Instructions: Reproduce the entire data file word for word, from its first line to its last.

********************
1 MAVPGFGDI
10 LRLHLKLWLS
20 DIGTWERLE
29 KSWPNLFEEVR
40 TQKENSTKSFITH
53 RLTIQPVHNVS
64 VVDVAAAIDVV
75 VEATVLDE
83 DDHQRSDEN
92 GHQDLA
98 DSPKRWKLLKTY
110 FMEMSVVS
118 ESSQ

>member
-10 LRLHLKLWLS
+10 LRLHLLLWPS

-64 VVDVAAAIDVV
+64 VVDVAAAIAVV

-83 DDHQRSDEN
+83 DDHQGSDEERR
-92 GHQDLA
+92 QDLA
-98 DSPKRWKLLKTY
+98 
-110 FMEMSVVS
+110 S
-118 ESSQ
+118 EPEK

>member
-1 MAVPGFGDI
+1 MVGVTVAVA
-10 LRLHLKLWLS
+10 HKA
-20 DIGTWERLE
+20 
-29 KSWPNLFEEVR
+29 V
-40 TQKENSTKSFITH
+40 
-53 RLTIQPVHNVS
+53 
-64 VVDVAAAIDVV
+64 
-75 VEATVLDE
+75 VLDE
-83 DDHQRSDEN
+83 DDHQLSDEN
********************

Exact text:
1 MAVPGFGDI
10 LRLHLKLWLS
20 DIGTWERLE
29 KSWPNLFEEVR
40 TQKENSTKSFITH
53 RLTIQPVHNVS
64 VVDVAAAIDVV
75 VEATVLDE
83 DDHQRSDEN
92 GHQDLA
98 DSPKRWKLLKTY
110 FMEMSVVS
118 ESSQ

>member
-10 LRLHLKLWLS
+10 LRLHLLLWPS

-64 VVDVAAAIDVV
+64 VVDVAAAIAVV

-83 DDHQRSDEN
+83 DDHQGSDEERR
-92 GHQDLA
+92 QDLA
-98 DSPKRWKLLKTY
+98 
-110 FMEMSVVS
+110 S
-118 ESSQ
+118 EPEK

>member
-1 MAVPGFGDI
+1 MVGVTVAVA
-10 LRLHLKLWLS
+10 HKA
-20 DIGTWERLE
+20 
-29 KSWPNLFEEVR
+29 V
-40 TQKENSTKSFITH
+40 
-53 RLTIQPVHNVS
+53 
-64 VVDVAAAIDVV
+64 
-75 VEATVLDE
+75 VLDE
-83 DDHQRSDEN
+83 DDHQLSDEN